This new direction that Jonathan Vaughters is planning for the team will mean more exposure for them in Europe, which is still the ultimate goal, at least on some level. "I think it's a good springboard for myself," Pate explains. "I can see even JV growing his team to the level of a good Euro team. The sponsors are really committed. He's really knowledgeable and has the connections to do it."
But another important deciding factor was that European racing does not have to mean total European living - something both Creed and Pate have had difficulty with as younger racers. "I do have more experience of what it's like there," says Pate. "The conditions are usually way worse compared to California. The first couple of years you think it really sucks, but I suppose as you get older you realize it's not that bad. I like the way this team is now, to do races over there, but racing in the States too. It's nice to be in the U.S. in general. I loved being on Jelly Belly, but career-wise this team is the better choice. And it's easier to get noticed over there by another European team."
After growing as a racer in the States, Pate is planning on using this opportunity to the fullest. "Basically, its a bigger step from U.S. racing. It's a bigger commitment on my part. Most races are harder in Europe, and you have to be a lot more serious. All the races are better opportunity for teams to see you. If you do well there, it's not necessarily why I am going there, but you are going to make more money if you do well. Racing in the States is great, but at some point, it's almost a weekend job. And nobody is getting younger, so you might as well go to the major leagues for a while and take a swing."
Specifically for Creed, another draw to TIAA-CREF was the fun factor, something Creed noticed years ago and was always envious of. "Even when CREF was first starting up and we would do common races together, I would call my wife and say, 'Man, I think it would be a lot of fun to be on a team like that. They look like they have a lot of fun.' I would always tell my wife that before I stop racing I want to be on a team like this. I was definitely always envious of them - they always look like the have such a good time and they are a good bunch of guys."
Creed has already had a taste of the fun with the team, participating in a track camp in September. "We did a track camp in L.A. after San Francisco. My wife was used to me calling directly after dinner when I was in Europe and complaining about how bored I was or how hard the race was. But in L.A. I was hanging out with the guys after dinner. She's going to be wondering when I am going to be calling now!"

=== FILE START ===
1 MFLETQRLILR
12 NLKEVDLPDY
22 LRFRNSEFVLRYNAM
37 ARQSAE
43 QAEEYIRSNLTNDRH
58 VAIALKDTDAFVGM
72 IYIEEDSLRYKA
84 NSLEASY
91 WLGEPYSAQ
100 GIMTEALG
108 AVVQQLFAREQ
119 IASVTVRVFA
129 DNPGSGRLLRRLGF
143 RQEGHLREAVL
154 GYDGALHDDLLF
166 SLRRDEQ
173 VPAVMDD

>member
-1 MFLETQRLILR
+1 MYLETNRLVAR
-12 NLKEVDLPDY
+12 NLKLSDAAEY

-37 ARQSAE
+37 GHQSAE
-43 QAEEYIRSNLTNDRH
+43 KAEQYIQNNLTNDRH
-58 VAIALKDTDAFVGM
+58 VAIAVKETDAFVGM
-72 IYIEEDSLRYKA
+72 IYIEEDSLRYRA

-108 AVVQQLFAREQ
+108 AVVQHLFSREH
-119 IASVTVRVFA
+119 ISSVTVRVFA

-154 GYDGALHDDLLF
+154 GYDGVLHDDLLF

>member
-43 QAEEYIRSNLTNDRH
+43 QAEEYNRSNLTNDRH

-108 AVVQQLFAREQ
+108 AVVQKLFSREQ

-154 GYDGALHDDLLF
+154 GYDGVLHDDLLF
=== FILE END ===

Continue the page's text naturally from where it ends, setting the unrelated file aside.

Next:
Besides Europe, another new venture for the team is track racing - something in which Creed has ample experience while Pate still considers himself a rookie. "We will be doing a lot of track next year, but I'm not sure if it will be a swing and a miss or what," Pate concedes. "I just started doing track last year, and it will change my whole season around. We already have track events coming up, with the World Cup in LA in January! I've done MTB world's, road world's, but track world's is an alien nation for me - and some other guys too! Even though some are good at track it's still new territory."
When asked what races he is targeting for next year, Pate replies that the European races have yet to be decided. "Trying to go to Europe, you have to be invited... but there are obviously the key US races like the Tour of California. Besides that, the only other race we are focusing on right now is track world's - that conflicts with Tour of Georgia which is a bummer. But any race we can get to in Europe will be a big deal."
For Creed, however, knowing anything about his racing schedule is a huge change from his previous team. "I think this is the most excited I've ever been for an upcoming racing season. Even more so than when I signed for Postal. With Postal I was like a deer in the headlights - I didn't know what to expect and a little bit fearful. This year I know what races I'll be doing - I know my schedule.
"That makes it so much easier to train. When I have a goal ahead of me, whereas with Discovery/Postal I didn't know what race I would be doing next. I'm the kind of rider that needs a carrot in front of me. Otherwise, it's really hard to go out for a rider not knowing what I am doing. Or you think you are doing a race, and you start gearing up for it and then they tell you that you are not doing it - it totally takes the wind out of your sail."
Yet, there is one thing that Creed will miss about Discovery Channel. "We won't have a team bus! They have an espresso machine on the team bus! That's pretty cool."